Katherine Kalcaba is one of the most influential theorists in nursing. On December 28, 1944, she was born in Cleveland, Ohio, United States of America. Kolcaba is a retired associate professor at the University of Akron’s College of Nursing. She has provided national and international consulting services to the College of Nursing and other healthcare organizations. In 1965, Kolcaba graduated with a nursing degree from the University of St. Luke’s School of Nursing. In 1987 Kolcaba was given an RN/MSN courtesy of Case Western Reserve University and a Ph.D. from the same school in 1999. (Kolcaba, 2015). She has been recognized with a number of awards. However, the most recognized one is the Dowd Award for being a credible theorist of the year, which she was presented with in 2006 by Sigma Theta Tau, ranked to the second largest organization in the world, the world’s second-largest nursing organization. It is the most noteworthy of these accolades. Indeed, Kolcaba’s main area of interest is research. She has also carried out several other studies since the early 1990s to gather further proof for the idea or test the hypothesis in real-world clinical circumstances.
The Phenomenon of Concern in Comfort Theory
The theory was created to be a central component in investigating various perceptions of comfort in nursing. These different forms of comfort involve what leads to it, what it constitutes, and what leads to its disturbance (Current Nursing, 2020). Kolcaba published her theory in 1991, and ever since then, she has maintained her research in this line. In 2003, she produced a book that is still her most often referenced work. However, the theorist subsequently has carried out several further research projects, lately of which focused on applying the theory to patients undergoing surgery and those suffering from mental illnesses. The fundamental issue raised by Kolcaba’s idea is still an effort to determine what contributes to patients’ suffering and what increases the comfort of patients.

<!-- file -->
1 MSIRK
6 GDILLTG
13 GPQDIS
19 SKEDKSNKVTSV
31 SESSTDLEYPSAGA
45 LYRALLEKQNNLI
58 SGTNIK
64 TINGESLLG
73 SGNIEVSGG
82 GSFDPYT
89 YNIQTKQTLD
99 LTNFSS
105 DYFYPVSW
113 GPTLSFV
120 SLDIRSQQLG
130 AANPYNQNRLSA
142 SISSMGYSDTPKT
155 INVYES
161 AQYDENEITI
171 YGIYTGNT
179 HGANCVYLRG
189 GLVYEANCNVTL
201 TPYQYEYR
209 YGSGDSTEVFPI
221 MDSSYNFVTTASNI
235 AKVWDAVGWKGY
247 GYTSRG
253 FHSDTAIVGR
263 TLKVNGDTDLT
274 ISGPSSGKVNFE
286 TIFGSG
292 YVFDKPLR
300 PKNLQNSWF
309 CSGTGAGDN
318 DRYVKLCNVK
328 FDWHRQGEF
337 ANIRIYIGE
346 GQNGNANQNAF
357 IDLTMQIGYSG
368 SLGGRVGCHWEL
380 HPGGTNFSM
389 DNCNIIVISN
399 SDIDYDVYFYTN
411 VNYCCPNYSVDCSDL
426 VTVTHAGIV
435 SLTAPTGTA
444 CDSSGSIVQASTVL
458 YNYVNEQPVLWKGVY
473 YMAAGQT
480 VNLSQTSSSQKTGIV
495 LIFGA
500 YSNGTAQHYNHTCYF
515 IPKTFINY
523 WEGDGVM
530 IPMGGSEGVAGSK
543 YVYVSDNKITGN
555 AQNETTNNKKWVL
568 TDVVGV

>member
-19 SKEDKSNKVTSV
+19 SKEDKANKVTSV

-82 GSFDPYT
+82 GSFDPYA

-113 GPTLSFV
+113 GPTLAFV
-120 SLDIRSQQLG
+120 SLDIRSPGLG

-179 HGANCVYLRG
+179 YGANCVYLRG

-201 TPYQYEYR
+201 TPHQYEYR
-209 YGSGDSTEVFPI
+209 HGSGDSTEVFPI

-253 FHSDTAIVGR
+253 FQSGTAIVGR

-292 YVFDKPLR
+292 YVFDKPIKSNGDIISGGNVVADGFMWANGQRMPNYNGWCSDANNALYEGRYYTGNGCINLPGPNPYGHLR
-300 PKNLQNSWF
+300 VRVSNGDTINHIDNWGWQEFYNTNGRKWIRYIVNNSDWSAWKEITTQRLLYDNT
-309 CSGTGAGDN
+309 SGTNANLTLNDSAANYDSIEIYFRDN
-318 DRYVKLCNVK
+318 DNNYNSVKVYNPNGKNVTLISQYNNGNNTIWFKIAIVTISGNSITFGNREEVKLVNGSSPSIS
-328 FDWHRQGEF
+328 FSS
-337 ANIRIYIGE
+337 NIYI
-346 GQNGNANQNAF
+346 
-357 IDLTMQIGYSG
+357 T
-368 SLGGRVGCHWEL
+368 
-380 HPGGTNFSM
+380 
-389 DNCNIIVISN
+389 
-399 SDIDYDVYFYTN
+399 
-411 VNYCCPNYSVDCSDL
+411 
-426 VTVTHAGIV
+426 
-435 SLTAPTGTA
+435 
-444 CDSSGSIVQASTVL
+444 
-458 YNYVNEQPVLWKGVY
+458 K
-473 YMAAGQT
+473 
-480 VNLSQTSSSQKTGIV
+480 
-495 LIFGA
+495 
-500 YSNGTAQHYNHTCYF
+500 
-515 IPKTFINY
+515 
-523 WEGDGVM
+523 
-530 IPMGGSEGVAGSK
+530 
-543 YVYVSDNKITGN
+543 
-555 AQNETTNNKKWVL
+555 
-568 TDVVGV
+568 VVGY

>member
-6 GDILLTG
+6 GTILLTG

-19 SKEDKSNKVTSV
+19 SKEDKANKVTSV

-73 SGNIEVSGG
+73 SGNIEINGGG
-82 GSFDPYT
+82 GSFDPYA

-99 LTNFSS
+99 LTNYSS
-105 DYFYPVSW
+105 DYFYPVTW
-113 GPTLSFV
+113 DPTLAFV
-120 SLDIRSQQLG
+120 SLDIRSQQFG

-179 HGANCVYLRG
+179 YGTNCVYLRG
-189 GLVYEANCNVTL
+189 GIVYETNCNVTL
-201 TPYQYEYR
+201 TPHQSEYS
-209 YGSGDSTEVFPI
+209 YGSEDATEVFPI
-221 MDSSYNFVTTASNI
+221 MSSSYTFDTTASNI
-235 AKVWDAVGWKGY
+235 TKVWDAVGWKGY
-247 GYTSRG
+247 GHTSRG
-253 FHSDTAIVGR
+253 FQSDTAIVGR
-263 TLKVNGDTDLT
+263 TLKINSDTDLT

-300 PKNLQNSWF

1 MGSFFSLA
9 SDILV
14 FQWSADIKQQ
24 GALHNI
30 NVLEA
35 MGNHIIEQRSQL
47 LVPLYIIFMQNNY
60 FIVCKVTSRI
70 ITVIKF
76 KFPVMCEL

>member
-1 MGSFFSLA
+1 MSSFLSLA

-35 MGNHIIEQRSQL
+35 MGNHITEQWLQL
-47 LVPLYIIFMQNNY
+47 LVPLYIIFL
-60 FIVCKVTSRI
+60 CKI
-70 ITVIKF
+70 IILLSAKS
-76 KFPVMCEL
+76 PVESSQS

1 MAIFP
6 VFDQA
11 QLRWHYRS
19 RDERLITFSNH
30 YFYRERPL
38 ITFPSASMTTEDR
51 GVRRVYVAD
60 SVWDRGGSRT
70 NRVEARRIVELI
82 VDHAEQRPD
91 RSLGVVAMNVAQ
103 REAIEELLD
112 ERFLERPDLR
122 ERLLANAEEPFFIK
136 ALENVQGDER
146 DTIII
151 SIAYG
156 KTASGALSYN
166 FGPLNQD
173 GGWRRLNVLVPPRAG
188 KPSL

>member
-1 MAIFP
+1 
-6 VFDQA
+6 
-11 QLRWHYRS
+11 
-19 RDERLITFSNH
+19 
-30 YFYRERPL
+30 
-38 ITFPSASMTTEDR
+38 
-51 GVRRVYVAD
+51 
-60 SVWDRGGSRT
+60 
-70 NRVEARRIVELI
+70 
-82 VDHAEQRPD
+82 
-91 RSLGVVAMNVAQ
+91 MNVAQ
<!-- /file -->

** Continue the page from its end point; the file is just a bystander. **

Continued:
Description of The Theory
It is crucial to consider a theory’s method of theorizing while examining it, namely, if it uses deductive, retroductive, or inductive forms of reasoning. Retroductive reasoning explains a phenomenon using premises that do not necessarily necessitate it; inductive reasoning transfers from general principles to particular conclusions, and deductive reasoning translates from specific instances to overall conclusions (Lin et a., 2022). To explain complex real-life events, however, pure inductive, retroductive, or deductive procedures are seldom used since such occurrences call for in-depth examination that may incorporate several forms of reasoning. This theory is a form of this analysis since it deals with the difficult and multifaceted idea of patient comfort.
In contrast, the comfort theory applies an inductive form of reasoning, as its foundation is the observation of patients in real-world clinical settings. Kolcaba developed systematic, specific instances that were analyzed further to develop a theoretical roadmap and provide insights into patient comfort by gathering patients’ feedback and attitudes regarding what makes them comfortable and uncomfortable (Lin et a., 2022).
Considering the other, it is also true that a deductive form of reasoning may have been used. According to Lin et al. (2022), the comfort hypothesis is well-liked since it captures what knowledgeable nurses are already aware of: regardless of their circumstances, enhancing the comfort of the patients alongside their families is one of the most critical nursing duties. Thus the systematization of discoveries for the theory is based on commonly accepted principles. This strategy shows that deductive reasoning is utilized since using known premises to define concepts better is an implication of deductive form reasoning.
As seen in Figure 1, the theory itself applies concepts that were not originally created for itself. Nonetheless, it is also important to consider that Kolcaba’s definitions of these terms may differ somewhat from those of other writers. The three factors contributing to increased comfort are the patient’s or family’s healthcare demands, soothing interventions, alongside intervening circumstances. The fact that patients, together with their families, identity and further convey their requirements to the nurse, not the nurse herself, is a crucial component of the first notion.